Is this still the case? Because my car is a 2011 Nissan Juke. I certainly hope the customs and registrations officials would not let me pay thousands of dollars only to find out I can't keep my car after all. The hope that this car will be with me for years to come is one of the only things that might make paying the astronomical import fees worth it.
    No one can force you to sell your car. I am not sure what the original poster meant.

    I dont have more info to help you, sorry. But this is what i know:
    . Even if you didnt ship your car, you will still need to pay a "Jomrok" (custom fees) and yes these are high, could be 5,300 usd... i am not sure
    . After paying the "Jomrok" you have to register your car, the fees here will depend on your car type, manufacture date and its size. Could be 2,000 usd although i think it should be around the 1,000 usd in your case.

    Good luck :)
     
    420weblazeit

    420weblazeit

    Member
    Mohammed told me I still have to pay that amount as if it were shipped
    No, your cost of Insurance/Freight is how much fuel you spent on driving it over from Italy

    he said it would cost me about $2000 to register the car after that
    I think you're getting scammed. Yes, you must register the car before it turns 7 years old.
     
    Muriel

    Muriel

    New Member
    Okay, customs part done. Thank you everyone very much for your help with that!

    Now the tricky part is registration, which is part of why I am at several months later with still no registration.

    I plan to sell the car because I need a different type (I have to be able to carry more passengers, plus other needs ... it's a long story). You can't hear me weeping, but I am, because I love my Juke. :(

    The customs official told me If I register the Juke - which will cost me around $1200 - and then sell it, whoever buys it will have to pay the same amount in registration fees just transfer the registration to their name.

    So my first question is - did I understand him right? Are the registration fees really the same amount for the first registration of the vehicle in Lebanon and for a transfer of ownership? Wouldn't that also mean that for whatever used vehicle I buy, I need to factor in that I will be paying $1200-$2000 in registration fees?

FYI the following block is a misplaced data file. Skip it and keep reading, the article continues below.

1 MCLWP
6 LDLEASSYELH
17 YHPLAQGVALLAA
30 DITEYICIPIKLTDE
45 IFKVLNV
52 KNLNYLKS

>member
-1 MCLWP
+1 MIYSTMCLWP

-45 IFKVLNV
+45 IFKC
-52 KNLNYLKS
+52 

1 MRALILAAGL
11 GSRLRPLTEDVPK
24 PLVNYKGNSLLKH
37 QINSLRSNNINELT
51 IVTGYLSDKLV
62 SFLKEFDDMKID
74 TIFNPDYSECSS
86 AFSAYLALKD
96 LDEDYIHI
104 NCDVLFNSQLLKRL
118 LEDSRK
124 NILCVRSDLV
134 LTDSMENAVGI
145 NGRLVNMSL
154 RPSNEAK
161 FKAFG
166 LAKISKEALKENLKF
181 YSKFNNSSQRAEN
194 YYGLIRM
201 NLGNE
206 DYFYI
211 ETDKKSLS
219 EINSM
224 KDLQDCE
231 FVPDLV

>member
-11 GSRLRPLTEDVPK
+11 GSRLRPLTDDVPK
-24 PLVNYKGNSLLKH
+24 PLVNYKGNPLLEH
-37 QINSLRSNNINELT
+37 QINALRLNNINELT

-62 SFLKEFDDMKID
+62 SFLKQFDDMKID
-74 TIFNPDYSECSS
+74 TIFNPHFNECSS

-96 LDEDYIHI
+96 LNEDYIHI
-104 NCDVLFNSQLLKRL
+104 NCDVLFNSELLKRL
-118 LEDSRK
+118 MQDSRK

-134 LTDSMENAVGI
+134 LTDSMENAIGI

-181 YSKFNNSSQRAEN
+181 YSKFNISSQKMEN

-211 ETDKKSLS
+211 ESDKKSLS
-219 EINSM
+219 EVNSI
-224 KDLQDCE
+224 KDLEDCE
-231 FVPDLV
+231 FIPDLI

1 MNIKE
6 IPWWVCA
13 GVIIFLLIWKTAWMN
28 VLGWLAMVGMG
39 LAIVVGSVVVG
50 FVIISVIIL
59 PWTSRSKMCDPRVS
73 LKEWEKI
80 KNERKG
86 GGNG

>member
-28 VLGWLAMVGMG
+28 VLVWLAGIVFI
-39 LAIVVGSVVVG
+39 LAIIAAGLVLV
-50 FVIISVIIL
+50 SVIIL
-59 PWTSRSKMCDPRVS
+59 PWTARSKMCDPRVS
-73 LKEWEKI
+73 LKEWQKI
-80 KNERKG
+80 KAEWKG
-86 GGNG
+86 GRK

The next question is trickier. Italy basically loaned me the Italian plates and I have to return them. Can anyone confirm that once I register the car in Lebanon I will get to keep the Italian plates? Is there any way I can send the plates back now, or will I be illegal on Lebanese roads then even though the car has now been stamped with a Lebanese import number?

    I need to return them as soon as possible, but the process will still take a while as I have to acquire the different vehicle, sell the Juke, then somehow ensure the new owner gives me back the plates when he registers it.

    It's all very complex. Can anyone provide any answers or advice? Thank you.
     
    Jo

    Jo

    Administrator
    Master Penguin
    So my first question is - did I understand him right? Are the registration fees really the same amount for the first registration of the vehicle in Lebanon and for a transfer of ownership? Wouldn't that also mean that for whatever used vehicle I buy, I need to factor in that I will be paying $1200-$2000 in registration fees?
    I need to return them as soon as possible, but the process will still take a while as I have to acquire the different vehicle, sell the Juke, then somehow ensure the new owner gives me back the plates when he registers it.
    So here is what i know.

    Yes every person who buys a car needs to register it in his name. So if you are not keeping the car, dont register it, when you sell it the buyer will.
    The cost is the same, it will only differ when another year passes. Newer cars registrations are more expensive than older ones, also it depends on the horsepower of your vehicle

    Now for your other question, when you sell your car, you (or someone legally assigned by you) have to go down to the car registry thing (the location depends on where you live) with the new buyer to transfer the ownership of the car to his name, all this can be done in around 1h30mins or so.
    So you transfer the ownership, he registers the car in his name, gets his new plates and you take yours. All in around 2 hours.
     
    Impera

    Impera

    Active Member
    Cars in Lebanon must have similar prices to those in Singapore. Highly expensive and very tough to own. Public transportation (that we desperately need to upgrade and strengthen) should be the primary method of the Lebanese.